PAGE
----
The conference session Water Management and Climate Change Adaptation - Through Nature-based Solutions was co-organised by CSUS and ICLEI.

Dr.-Ing Sommer presented water management cases in German cities.

Yuxi Zhu listed five areas of works the city of Zhuhai is currently targeting.

Water Management and Climate Change Adaptation – Through Nature-based Solutions

The rising global temperatures have affected the world’s water cycling. Cities are facing more severe urban water-related challenges, which include but not limited to floods, droughts, sea-level rise and water quality deterioration. With existing infrastructures being aged and conventional, more and more cities have been urgently seeking cost-effective solutions to the increasing water risks.

Under this context, ICLEI East Asia Secretariat co-organized the conference session Water Management and Climate Change Adaptation – Through Nature-based Solutions with Chinese Society for Urban Studies (CSUS) on 9 December 2016 in Guangzhou, China, and brought together cities and experts to share their opinions on possible nature-based solutions in addressing water challenges and enhancing urban resilience.

With Xixian New Area as a case, Zhaoxian Deng, Director of the Sponge City Technology Center of Xixian New District, shared his experiences in water management in Northwest China. As he explained, the framework of green urban infrastructures in Xixian New Area includes the surrounding water system, green open spaces, Ring Park, and green streets. Together, the four elements serve as the foundation of green urban living. Deng believes that green infrastructures have positive impacts on ecosystem conservation, sponge city construction, ordered urban spatial structure, multi-objective-oriented urban traffic control, and improvement of urban functions, and should be considered as an approach towards urban transformation. 

Dr.-Ing. Harald Sommer, Vice President of Ingenieurgesellschaft Sieker GmbH, introduced Storm Water Management cases that have been pursued in German cities, in particular, through top-down approaches. With cases of business centers and green roof appliances in residential areas, Sommer presented rainwater management projects through creating low-laying areas and planting green vegetation to allow better soil permeability, while improving urban landscapes at the same time.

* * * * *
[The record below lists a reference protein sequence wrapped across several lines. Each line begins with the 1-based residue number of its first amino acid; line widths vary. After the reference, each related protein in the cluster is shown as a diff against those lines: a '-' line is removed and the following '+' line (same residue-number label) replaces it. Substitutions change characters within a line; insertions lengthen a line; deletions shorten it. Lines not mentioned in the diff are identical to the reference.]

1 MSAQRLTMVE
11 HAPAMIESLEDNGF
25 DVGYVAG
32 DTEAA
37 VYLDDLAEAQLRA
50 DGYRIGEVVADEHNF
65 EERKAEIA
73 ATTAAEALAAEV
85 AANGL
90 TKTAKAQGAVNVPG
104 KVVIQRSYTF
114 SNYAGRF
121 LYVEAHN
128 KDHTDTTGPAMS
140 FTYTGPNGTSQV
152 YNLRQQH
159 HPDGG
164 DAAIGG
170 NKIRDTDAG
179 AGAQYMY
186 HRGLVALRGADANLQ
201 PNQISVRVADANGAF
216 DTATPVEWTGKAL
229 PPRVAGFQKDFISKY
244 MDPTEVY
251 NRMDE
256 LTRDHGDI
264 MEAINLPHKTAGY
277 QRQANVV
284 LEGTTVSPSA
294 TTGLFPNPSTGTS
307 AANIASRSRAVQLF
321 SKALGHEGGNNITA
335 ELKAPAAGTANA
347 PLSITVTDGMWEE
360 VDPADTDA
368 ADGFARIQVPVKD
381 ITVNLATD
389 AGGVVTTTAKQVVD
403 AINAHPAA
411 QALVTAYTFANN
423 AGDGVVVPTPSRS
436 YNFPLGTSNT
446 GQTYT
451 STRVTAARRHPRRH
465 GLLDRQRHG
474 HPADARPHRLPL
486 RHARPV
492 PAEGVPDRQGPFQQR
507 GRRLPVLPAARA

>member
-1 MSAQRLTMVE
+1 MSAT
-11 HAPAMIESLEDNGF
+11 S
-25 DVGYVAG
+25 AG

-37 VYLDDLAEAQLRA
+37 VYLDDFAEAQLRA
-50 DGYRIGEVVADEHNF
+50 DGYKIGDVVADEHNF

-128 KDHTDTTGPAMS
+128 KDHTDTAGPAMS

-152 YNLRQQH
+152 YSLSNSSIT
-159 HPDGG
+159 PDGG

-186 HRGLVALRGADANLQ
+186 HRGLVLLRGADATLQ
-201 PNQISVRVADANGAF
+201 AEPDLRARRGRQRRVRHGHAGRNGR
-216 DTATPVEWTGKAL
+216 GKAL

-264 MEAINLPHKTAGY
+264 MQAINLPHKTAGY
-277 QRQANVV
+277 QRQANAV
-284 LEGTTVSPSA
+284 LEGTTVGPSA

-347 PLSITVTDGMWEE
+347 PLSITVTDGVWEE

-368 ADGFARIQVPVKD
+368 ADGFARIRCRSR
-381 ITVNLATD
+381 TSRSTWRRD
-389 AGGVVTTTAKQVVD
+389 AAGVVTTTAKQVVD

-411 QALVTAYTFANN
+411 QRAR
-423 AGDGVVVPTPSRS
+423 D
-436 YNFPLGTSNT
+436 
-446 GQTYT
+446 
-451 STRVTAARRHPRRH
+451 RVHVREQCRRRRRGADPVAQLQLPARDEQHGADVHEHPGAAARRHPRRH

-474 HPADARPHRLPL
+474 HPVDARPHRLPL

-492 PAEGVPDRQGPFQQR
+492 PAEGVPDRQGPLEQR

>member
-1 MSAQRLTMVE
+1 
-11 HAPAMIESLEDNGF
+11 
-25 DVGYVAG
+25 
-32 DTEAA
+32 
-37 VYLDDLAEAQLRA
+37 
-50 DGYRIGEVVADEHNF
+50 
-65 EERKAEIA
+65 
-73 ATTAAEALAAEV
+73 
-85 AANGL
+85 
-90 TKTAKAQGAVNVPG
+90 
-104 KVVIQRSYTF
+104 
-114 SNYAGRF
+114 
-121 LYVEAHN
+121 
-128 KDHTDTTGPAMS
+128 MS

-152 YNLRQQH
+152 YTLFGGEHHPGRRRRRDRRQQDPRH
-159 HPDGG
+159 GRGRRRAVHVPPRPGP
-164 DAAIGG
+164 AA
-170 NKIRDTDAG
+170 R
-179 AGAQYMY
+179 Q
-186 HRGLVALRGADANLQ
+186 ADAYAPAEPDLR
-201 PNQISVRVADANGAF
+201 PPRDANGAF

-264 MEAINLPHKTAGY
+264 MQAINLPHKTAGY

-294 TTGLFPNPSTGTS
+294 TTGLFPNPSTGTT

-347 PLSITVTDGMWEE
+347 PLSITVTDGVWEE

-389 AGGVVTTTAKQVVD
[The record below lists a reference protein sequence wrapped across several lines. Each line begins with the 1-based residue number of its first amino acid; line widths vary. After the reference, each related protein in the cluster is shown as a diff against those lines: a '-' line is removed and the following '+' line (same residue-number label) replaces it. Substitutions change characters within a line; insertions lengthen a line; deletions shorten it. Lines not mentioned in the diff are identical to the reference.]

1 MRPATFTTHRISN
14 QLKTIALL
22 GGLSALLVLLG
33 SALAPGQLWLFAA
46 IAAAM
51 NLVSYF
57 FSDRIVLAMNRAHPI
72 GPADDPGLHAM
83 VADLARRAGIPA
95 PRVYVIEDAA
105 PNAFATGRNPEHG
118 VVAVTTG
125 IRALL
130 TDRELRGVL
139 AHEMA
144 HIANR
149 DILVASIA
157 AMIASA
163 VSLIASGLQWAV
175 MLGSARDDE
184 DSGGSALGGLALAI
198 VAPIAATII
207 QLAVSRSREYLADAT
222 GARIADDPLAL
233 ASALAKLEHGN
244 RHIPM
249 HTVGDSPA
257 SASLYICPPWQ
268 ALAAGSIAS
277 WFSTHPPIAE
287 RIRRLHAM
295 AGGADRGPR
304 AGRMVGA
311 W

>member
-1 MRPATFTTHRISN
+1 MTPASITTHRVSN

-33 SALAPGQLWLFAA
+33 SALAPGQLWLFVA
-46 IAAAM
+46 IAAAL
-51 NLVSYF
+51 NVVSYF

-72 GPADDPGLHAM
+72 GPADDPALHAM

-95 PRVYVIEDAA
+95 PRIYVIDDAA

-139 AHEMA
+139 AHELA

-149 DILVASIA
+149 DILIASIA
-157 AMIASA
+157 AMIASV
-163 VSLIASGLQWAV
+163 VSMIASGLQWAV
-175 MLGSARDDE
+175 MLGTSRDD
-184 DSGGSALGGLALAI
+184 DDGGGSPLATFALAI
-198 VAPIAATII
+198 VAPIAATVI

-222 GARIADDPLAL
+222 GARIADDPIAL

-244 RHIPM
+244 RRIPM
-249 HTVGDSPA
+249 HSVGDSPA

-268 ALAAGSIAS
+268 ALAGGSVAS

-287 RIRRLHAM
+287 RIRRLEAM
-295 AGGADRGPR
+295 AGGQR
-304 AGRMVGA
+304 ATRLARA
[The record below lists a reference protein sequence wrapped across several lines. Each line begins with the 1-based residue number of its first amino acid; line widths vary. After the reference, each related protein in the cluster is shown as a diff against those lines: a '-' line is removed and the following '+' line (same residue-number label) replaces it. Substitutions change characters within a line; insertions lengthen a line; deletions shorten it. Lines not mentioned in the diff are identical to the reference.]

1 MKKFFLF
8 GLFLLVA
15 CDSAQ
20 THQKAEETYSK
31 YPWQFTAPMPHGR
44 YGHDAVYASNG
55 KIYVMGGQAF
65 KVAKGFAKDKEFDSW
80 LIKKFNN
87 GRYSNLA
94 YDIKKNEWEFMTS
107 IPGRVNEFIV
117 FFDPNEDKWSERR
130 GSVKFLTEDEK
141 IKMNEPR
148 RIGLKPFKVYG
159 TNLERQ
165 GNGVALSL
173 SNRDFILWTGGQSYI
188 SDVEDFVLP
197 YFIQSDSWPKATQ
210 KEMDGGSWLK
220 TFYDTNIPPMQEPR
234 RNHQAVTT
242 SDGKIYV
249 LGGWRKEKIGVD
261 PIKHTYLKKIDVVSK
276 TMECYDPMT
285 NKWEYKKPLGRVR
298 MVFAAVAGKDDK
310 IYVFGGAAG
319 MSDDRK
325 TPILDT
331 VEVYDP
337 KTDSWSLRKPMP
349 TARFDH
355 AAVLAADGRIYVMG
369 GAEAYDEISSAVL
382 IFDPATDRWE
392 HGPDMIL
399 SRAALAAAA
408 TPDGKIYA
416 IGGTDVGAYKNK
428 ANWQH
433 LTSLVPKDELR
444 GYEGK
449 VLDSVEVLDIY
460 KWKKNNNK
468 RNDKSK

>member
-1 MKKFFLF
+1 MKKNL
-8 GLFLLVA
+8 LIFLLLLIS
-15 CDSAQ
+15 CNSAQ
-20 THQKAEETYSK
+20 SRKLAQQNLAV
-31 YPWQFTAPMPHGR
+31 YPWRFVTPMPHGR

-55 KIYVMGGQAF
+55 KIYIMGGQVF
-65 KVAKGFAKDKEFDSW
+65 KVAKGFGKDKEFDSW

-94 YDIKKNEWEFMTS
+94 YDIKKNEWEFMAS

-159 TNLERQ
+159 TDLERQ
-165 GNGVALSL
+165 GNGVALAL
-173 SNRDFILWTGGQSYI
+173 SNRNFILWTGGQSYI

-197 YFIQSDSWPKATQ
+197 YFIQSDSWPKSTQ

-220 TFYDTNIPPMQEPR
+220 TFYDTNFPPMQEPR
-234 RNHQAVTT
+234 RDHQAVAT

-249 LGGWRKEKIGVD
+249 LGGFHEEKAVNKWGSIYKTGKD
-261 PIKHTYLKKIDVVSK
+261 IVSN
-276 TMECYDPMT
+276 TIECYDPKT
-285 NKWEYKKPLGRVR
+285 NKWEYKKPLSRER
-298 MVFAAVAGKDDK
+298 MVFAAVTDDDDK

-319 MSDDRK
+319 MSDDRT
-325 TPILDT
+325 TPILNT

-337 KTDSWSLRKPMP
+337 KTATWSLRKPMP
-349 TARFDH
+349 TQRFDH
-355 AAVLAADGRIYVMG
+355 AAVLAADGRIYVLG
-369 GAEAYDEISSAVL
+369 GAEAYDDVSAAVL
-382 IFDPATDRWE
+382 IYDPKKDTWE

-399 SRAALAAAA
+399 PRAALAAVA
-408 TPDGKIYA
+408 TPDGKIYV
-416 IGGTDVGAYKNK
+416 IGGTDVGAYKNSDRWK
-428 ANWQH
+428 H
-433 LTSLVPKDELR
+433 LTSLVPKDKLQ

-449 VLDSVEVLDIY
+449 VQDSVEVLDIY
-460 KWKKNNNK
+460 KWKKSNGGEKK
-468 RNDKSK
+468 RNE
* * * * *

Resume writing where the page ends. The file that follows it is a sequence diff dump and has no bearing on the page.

Dennis Kalisch, Postdoc Research Fellow at Technical University Berlin, said that, despite the concept of nature-based solutions being interpreted distinctively by various groups, one should remember that the initial intention of such solutions is to work with nature. With creative designs and recognition of the importance of nature in urban planning, it would allow cities to come up with more sustainable, cost-effective, and multi-purpose solutions that could help build resilience.

Jiang Zhao, Head of Urban Water Management Division of the China Eco-city Academy, suggested that instead of relying on grey infrastructures, sponge cities should include systematic, multi-purpose and flexible alternatives for objectives in building resilience against climate effects. While it is critical for infrastructure plans to have shared goals, it is also essential to recognize the differences among areas and to develop tailored solutions for each cities.

Isabel Torres de Noronha, Project Director and Senior Policy Adviser at Ocean and Sustainable Development (Portugal), presented two city cases in Africa and Portugal. In both cases, she highlighted the importance of including consideration of ecosystem, cultural autonomy, and valuation of traditional knowledge in long-term development plans, so as to enhance sustainability.

Being one of the pilot low-carbon cities in China, Zhuhai has made efforts in transforming towards sponge city. With the key objectives being watershed remediation and heat island effect mitigation, Yuxi Zhu, Director of Engineering Design Center at Zhuhai Institute of Urban Planning and Design, listed five areas the city is currently targeting, which include: public water supply network, rainwater collection, treated sewage reuse, alternative urban water supplies and water source protection zones. Zhu concluded by suggesting that sponge city construction should be problem-oriented, and that proposed solutions should reflect natural features and requirements of each city.

With one French city and one Swiss city as examples, Shenglong Kong, Senior Researcher at Global Infrastructure Basel, demonstrated how they have been providing technical supports promoting practices of nature-based solutions as a non-profit organization.

Through the conference session, speakers and audience came to understand there are constructive yet different perspectives on climate change adaptation in the context of water management: while EU cities take a focus on natural ecosystem, Chinese cities are more dedicated into infrastructure performance. It is of ICLEI’s interest to facilitate international knowledge exchange between cities and each party can benefit from lessons in other cities.

This session is one of the ICLEI-CSUS conference series, which provides a platform on practical sharing on issues of urban sustainability between Chinese city officials, experts and the international counterparts. 

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